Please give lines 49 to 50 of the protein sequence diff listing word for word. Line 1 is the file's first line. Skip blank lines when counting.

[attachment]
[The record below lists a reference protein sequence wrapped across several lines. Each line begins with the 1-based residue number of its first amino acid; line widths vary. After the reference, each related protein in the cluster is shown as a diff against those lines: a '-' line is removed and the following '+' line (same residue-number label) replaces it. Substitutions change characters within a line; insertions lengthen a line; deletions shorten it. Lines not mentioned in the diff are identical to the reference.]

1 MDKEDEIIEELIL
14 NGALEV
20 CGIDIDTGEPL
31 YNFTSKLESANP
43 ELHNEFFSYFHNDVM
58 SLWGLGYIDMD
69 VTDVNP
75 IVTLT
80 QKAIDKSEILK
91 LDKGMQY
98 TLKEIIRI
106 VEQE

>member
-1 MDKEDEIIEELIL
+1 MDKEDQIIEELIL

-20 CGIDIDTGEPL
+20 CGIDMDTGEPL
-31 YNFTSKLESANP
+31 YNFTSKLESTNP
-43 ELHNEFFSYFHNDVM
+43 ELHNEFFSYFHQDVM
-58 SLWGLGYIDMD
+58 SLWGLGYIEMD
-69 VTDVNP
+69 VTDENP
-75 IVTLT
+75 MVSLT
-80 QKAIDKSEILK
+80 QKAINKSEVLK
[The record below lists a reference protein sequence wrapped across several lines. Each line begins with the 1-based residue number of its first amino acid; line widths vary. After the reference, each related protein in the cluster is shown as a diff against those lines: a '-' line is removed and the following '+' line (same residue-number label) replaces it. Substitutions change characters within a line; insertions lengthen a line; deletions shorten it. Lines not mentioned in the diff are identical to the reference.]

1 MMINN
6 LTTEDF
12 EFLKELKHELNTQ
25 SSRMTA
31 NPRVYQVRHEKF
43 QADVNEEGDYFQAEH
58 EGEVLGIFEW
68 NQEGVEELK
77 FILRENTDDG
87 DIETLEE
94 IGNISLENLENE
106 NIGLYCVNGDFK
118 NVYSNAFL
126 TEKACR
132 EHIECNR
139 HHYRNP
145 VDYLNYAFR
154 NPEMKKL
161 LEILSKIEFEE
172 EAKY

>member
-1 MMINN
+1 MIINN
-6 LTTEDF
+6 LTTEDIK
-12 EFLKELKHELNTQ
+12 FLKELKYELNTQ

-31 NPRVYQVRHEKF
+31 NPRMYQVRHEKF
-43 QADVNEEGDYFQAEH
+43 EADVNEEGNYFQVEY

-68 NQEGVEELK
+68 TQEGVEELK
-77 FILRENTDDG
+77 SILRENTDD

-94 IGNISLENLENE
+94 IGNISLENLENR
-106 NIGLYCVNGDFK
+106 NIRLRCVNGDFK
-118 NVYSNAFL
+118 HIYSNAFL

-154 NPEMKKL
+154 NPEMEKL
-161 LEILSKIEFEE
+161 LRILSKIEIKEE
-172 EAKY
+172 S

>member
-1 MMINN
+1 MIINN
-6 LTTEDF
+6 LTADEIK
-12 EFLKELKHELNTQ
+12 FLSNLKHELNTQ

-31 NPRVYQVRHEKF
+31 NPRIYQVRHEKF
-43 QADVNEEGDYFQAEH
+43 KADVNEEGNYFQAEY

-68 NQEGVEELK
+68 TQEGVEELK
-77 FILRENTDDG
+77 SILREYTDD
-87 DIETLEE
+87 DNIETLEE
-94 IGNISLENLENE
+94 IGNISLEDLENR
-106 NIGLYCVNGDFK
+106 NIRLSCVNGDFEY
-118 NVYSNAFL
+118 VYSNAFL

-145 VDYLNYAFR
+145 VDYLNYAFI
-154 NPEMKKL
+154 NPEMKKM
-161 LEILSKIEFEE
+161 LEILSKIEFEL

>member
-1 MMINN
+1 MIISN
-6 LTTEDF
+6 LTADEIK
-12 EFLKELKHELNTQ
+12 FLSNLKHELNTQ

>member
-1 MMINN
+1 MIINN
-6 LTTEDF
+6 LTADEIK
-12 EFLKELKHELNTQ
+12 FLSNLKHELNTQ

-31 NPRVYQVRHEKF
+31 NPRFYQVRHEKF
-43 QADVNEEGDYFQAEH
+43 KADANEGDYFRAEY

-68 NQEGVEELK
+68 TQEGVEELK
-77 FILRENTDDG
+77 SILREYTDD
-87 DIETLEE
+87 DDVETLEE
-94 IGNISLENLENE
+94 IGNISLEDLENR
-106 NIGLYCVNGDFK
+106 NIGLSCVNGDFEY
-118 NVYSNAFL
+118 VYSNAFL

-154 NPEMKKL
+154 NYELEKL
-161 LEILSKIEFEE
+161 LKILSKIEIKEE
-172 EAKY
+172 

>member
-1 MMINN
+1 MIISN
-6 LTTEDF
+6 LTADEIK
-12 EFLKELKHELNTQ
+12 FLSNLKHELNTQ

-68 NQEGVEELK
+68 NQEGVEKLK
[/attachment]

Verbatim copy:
154 NPEMKKL
161 LEILSKIEFEE